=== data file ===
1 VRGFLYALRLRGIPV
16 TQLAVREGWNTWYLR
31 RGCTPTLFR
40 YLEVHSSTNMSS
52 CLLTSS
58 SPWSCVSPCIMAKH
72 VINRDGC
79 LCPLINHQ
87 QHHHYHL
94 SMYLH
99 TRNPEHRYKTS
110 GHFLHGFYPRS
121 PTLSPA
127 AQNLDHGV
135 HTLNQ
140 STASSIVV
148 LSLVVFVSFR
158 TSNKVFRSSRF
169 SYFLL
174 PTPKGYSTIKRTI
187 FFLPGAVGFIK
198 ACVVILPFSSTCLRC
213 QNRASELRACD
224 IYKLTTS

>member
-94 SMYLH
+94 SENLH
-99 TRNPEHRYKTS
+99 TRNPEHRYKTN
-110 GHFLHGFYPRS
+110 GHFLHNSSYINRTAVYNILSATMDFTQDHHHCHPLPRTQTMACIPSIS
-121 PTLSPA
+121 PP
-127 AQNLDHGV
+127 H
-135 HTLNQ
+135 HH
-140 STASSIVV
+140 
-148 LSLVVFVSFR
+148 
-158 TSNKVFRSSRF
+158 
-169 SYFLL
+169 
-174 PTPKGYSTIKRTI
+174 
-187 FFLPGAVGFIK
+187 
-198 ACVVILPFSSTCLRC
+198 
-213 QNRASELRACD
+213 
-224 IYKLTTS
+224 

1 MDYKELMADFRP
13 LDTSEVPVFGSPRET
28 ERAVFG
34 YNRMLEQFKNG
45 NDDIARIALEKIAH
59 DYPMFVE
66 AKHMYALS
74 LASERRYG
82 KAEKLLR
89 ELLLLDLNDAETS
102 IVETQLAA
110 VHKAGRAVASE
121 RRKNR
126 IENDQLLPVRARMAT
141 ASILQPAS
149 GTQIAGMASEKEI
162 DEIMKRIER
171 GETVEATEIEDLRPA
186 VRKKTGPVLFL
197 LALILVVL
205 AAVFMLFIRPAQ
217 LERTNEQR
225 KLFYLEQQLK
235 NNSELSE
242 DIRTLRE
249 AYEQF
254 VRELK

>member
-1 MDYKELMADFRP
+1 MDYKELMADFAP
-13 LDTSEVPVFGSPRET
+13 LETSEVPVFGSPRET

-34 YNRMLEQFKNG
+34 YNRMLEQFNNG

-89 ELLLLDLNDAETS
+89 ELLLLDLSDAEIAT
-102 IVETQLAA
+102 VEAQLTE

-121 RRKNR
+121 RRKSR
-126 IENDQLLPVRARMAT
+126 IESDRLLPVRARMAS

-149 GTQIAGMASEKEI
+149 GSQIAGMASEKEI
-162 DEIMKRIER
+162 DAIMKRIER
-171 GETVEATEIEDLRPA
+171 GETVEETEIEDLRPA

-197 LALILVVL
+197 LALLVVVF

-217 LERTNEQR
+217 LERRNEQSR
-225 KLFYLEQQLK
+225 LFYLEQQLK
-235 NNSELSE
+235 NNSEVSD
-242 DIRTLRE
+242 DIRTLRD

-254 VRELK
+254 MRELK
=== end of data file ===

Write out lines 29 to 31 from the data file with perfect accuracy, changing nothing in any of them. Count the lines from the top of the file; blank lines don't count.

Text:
+99 TRNPEHRYKTN
-110 GHFLHGFYPRS
+110 GHFLHNSSYINRTAVYNILSATMDFTQDHHHCHPLPRTQTMACIPSIS